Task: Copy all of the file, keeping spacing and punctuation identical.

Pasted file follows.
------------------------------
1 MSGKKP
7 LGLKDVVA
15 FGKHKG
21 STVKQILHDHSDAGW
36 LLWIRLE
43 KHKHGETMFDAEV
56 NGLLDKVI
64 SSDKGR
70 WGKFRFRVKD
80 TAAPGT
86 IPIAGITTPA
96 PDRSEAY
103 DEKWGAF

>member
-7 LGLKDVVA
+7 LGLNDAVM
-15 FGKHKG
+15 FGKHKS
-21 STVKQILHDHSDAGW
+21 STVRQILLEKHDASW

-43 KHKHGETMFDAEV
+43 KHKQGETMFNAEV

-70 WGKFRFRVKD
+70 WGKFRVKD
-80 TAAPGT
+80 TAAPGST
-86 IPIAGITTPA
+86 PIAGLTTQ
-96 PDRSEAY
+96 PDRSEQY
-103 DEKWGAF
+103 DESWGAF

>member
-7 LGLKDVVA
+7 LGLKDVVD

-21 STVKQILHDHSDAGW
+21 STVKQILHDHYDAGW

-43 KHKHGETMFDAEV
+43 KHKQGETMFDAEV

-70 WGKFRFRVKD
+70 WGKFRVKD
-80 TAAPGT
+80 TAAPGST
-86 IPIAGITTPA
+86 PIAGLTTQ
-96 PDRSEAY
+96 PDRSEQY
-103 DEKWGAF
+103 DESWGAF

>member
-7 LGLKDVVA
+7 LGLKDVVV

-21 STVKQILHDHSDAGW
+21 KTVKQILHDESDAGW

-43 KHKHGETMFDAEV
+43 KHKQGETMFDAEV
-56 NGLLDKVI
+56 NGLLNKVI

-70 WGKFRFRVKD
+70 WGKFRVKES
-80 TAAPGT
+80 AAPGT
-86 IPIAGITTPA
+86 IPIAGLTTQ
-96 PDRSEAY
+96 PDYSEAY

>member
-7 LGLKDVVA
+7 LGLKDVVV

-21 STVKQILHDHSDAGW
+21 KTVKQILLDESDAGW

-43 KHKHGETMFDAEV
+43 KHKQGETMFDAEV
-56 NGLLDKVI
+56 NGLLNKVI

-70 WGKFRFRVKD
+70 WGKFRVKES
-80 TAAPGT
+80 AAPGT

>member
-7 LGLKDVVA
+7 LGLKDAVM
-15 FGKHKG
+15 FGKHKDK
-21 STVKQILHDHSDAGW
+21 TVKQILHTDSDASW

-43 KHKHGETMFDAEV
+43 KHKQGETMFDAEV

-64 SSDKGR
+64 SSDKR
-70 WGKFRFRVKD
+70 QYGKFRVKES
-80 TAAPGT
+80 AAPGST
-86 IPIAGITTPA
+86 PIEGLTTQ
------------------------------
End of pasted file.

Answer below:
1 MSGKKP
7 LGLKDVVA
15 FGKHKG
21 STVKQILHDHSDAGW
36 LLWIRLE
43 KHKHGETMFDAEV
56 NGLLDKVI
64 SSDKGR
70 WGKFRFRVKD
80 TAAPGT
86 IPIAGITTPA
96 PDRSEAY
103 DEKWGAF

>member
-7 LGLKDVVA
+7 LGLNDAVM
-15 FGKHKG
+15 FGKHKS
-21 STVKQILHDHSDAGW
+21 STVRQILLEKHDASW

-43 KHKHGETMFDAEV
+43 KHKQGETMFNAEV

-70 WGKFRFRVKD
+70 WGKFRVKD
-80 TAAPGT
+80 TAAPGST
-86 IPIAGITTPA
+86 PIAGLTTQ
-96 PDRSEAY
+96 PDRSEQY
-103 DEKWGAF
+103 DESWGAF

>member
-7 LGLKDVVA
+7 LGLKDVVD

-21 STVKQILHDHSDAGW
+21 STVKQILHDHYDAGW

-43 KHKHGETMFDAEV
+43 KHKQGETMFDAEV

-70 WGKFRFRVKD
+70 WGKFRVKD
-80 TAAPGT
+80 TAAPGST
-86 IPIAGITTPA
+86 PIAGLTTQ
-96 PDRSEAY
+96 PDRSEQY
-103 DEKWGAF
+103 DESWGAF

>member
-7 LGLKDVVA
+7 LGLKDVVV

-21 STVKQILHDHSDAGW
+21 KTVKQILHDESDAGW

-43 KHKHGETMFDAEV
+43 KHKQGETMFDAEV
-56 NGLLDKVI
+56 NGLLNKVI

-70 WGKFRFRVKD
+70 WGKFRVKES
-80 TAAPGT
+80 AAPGT
-86 IPIAGITTPA
+86 IPIAGLTTQ
-96 PDRSEAY
+96 PDYSEAY

>member
-7 LGLKDVVA
+7 LGLKDVVV

-21 STVKQILHDHSDAGW
+21 KTVKQILLDESDAGW

-43 KHKHGETMFDAEV
+43 KHKQGETMFDAEV
-56 NGLLDKVI
+56 NGLLNKVI

-70 WGKFRFRVKD
+70 WGKFRVKES
-80 TAAPGT
+80 AAPGT

>member
-7 LGLKDVVA
+7 LGLKDAVM
-15 FGKHKG
+15 FGKHKDK
-21 STVKQILHDHSDAGW
+21 TVKQILHTDSDASW

-43 KHKHGETMFDAEV
+43 KHKQGETMFDAEV

-64 SSDKGR
+64 SSDKR
-70 WGKFRFRVKD
+70 QYGKFRVKES
-80 TAAPGT
+80 AAPGST
-86 IPIAGITTPA
+86 PIEGLTTQ